Abstract: This study considers tests for coefficient randomness in predictive regressions. Our focus is on how tests for coefficient randomness are influenced by the persistence of random coefficient. We find that when the random coefficient is stationary, or I(0), Nyblom's (1989) LM test loses its optimality (in terms of power), which is established against the alternative of integrated, or I(1), random coefficient. We demonstrate this by constructing tests that are more powerful than the LM test when random coefficient is stationary, although these tests are dominated in terms of power by the LM test when random coefficient is integrated. This implies that the best test for coefficient randomness differs from context to context, and practitioners should take into account the persistence of potentially random coefficient and choose from several tests accordingly. In particular, we show through theoretical and numerical investigations that the product of the LM test and a Wald-type test proposed in this paper is preferable when there is no prior information on the persistence of potentially random coefficient. This point is illustrated by an empirical application using the U.S. stock returns data.
    Date: 2023–09
  9. By: Deborah Gefang; Stephen G. Hall; George S. Tavlas
    Abstract: This paper develops a simple two-stage variational Bayesian algorithm to estimate panel spatial autoregressive models, where N, the number of cross-sectional units, is much larger than T, the number of time periods without restricting the spatial effects using a predetermined weighting matrix. We use Dirichlet-Laplace priors for variable selection and parameter shrinkage. Without imposing any a priori structures on the spatial linkages between variables, we let the data speak for themselves. Extensive Monte Carlo studies show that our method is super-fast and our estimated spatial weights matrices strongly resemble the true spatial weights matrices. As an illustration, we investigate the spatial interdependence of European Union regional gross value added growth rates. In addition to a clear pattern of predominant country clusters, we have uncovered a number of important between-country spatial linkages which are yet to be documented in the literature. This new procedure for estimating spatial effects is of particular relevance for researchers and policy makers alike.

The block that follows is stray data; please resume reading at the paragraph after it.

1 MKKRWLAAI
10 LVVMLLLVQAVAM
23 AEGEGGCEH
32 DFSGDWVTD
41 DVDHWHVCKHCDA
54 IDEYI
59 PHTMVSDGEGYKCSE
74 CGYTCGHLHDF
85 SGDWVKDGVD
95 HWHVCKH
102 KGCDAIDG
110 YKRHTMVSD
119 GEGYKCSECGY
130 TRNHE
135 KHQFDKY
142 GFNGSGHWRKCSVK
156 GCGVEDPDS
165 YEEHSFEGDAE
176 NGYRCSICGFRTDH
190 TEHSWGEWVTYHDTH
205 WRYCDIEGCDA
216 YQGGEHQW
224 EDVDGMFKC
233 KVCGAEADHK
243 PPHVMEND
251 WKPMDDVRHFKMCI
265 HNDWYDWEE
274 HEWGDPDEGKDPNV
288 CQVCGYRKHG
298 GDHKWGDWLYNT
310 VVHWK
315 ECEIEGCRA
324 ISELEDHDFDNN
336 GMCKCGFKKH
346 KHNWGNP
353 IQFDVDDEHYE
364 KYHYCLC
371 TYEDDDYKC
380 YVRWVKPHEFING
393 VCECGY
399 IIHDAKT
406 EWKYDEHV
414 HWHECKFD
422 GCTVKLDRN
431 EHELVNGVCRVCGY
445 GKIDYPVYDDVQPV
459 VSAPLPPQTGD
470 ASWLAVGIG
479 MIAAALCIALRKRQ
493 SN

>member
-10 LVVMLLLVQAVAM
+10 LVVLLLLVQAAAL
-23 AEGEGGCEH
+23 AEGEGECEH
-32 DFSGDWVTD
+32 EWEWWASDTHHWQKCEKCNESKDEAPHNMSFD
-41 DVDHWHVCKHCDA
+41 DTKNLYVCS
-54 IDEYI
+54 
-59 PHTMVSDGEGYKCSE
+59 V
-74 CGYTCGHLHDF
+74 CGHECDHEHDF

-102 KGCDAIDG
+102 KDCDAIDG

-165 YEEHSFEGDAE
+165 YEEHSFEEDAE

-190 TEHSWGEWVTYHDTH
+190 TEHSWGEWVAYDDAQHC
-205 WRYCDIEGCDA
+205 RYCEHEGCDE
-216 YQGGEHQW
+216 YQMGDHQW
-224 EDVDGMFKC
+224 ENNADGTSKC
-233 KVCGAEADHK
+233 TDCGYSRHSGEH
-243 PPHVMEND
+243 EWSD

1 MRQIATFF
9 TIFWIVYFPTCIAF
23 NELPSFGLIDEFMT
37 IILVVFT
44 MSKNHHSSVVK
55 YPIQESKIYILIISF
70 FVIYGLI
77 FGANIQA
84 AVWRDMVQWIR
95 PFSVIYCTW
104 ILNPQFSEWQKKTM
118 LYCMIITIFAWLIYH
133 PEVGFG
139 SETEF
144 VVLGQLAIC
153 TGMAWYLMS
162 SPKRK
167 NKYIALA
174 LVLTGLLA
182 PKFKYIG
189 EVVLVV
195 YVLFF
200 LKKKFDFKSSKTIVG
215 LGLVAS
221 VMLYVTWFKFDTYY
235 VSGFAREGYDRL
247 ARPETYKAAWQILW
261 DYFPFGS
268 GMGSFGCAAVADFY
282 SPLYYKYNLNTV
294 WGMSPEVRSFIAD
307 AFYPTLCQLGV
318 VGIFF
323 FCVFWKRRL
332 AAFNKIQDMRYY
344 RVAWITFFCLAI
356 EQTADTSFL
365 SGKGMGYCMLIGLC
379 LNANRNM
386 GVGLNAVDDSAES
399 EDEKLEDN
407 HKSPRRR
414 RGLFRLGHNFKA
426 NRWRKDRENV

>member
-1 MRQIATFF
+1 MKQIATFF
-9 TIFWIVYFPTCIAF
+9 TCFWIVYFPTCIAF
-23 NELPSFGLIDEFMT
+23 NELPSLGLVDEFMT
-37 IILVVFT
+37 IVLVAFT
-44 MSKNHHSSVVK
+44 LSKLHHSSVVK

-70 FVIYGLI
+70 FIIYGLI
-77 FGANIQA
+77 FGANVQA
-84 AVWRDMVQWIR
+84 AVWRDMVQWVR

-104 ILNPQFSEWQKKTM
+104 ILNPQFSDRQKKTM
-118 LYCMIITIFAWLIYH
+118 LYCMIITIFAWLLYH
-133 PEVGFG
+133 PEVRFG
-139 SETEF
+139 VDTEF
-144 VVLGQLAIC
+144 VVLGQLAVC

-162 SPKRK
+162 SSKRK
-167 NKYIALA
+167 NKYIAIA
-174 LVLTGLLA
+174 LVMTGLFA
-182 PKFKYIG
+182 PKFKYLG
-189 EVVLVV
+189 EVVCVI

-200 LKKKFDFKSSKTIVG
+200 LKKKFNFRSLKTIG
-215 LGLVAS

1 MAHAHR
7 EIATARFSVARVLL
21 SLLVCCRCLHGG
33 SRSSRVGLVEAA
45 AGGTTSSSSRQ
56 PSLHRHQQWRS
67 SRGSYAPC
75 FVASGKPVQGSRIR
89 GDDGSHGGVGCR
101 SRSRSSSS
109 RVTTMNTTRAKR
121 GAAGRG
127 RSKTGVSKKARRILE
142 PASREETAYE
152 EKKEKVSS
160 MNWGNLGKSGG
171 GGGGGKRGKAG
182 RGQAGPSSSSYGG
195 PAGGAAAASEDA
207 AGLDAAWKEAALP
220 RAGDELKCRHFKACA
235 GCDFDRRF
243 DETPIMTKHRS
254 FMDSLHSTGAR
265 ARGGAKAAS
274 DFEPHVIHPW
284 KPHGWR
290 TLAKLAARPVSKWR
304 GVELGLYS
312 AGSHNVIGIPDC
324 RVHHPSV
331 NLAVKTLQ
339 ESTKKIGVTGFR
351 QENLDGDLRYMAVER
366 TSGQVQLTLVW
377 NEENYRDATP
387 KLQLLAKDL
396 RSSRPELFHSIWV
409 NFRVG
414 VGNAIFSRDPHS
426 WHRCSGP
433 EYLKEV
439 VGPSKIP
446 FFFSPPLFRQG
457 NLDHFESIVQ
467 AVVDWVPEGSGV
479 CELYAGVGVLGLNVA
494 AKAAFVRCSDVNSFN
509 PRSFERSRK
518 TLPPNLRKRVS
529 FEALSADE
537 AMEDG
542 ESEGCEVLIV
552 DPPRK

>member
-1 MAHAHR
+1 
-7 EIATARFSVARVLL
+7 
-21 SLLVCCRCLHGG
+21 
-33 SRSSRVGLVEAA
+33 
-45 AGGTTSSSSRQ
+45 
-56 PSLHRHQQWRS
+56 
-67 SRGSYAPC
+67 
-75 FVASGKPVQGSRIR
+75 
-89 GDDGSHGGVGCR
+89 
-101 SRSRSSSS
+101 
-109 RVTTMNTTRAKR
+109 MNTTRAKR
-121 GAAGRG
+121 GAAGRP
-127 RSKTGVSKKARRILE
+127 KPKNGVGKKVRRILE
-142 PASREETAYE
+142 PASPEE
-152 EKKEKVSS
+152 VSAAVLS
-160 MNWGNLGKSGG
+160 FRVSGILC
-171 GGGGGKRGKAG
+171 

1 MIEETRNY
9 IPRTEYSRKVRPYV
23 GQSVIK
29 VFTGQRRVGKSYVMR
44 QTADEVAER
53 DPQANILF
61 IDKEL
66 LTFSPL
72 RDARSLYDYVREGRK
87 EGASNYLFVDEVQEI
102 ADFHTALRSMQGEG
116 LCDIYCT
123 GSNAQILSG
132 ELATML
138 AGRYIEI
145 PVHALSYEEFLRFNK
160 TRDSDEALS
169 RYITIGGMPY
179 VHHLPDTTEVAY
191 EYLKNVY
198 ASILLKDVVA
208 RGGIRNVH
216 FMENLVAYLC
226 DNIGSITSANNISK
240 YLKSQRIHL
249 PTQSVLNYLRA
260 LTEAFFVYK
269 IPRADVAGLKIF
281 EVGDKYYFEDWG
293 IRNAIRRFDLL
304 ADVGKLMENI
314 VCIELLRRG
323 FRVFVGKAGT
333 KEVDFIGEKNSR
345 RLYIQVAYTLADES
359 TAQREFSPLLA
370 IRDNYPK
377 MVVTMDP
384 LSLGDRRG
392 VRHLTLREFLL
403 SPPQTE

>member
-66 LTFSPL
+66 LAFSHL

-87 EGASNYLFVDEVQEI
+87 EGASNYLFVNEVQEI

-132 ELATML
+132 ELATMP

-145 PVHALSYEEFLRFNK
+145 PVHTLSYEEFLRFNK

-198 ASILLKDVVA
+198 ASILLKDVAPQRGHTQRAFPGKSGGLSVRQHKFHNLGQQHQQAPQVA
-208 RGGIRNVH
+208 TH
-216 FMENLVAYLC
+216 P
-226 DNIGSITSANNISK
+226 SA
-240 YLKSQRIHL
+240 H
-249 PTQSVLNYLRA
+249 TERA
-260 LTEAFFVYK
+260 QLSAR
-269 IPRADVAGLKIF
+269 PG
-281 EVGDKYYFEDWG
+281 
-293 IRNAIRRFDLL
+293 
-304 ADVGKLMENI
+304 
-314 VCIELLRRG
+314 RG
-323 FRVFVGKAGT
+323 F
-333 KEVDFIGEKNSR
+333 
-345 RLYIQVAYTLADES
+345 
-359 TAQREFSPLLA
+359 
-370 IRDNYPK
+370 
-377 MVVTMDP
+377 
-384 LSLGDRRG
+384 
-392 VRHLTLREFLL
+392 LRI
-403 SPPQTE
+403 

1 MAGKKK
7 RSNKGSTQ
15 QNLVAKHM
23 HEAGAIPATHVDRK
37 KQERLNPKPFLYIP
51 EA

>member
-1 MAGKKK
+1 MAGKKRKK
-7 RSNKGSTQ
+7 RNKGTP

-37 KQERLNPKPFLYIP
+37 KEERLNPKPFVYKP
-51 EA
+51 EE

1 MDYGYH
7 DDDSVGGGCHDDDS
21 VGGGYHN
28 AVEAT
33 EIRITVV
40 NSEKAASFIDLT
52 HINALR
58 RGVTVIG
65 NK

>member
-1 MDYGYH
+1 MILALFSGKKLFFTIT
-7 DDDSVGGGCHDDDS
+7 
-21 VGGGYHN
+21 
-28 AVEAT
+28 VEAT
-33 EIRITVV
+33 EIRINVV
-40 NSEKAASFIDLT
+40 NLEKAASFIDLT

Date: 2023–09
  10. By: John M. Abowd; Kevin L. McKinney
    Abstract: We study mixed-effects methods for estimating equations containing person and firm effects. In economics such models are usually estimated using fixed-effects methods. Recent enhancements to those fixed-effects methods include corrections to the bias in estimating the covariance matrix of the person and firm effects, which we also consider.
    Date: 2023–08
  11. By: Wojciech "Victor" Fulmyk
    Abstract: I introduce a novel algorithm and accompanying Python library, named mlcausality, designed for the identification of nonlinear Granger causal relationships. This novel algorithm uses a flexible plug-in architecture that enables researchers to employ any nonlinear regressor as the base prediction model. Subsequently, I conduct a comprehensive performance analysis of mlcausality when the prediction regressor is the kernel ridge regressor with the radial basis function kernel. The results demonstrate that mlcausality employing kernel ridge regression achieves competitive AUC scores across a diverse set of simulated data. Furthermore, mlcausality with kernel ridge regression yields more finely calibrated $p$-values in comparison to rival algorithms. This enhancement enables mlcausality to attain superior accuracy scores when using intuitive $p$-value-based thresholding criteria. Finally, mlcausality with the kernel ridge regression exhibits significantly reduced computation times compared to existing nonlinear Granger causality algorithms. In fact, in numerous instances, this innovative approach achieves superior solutions within computational timeframes that are an order of magnitude shorter than those required by competing algorithms.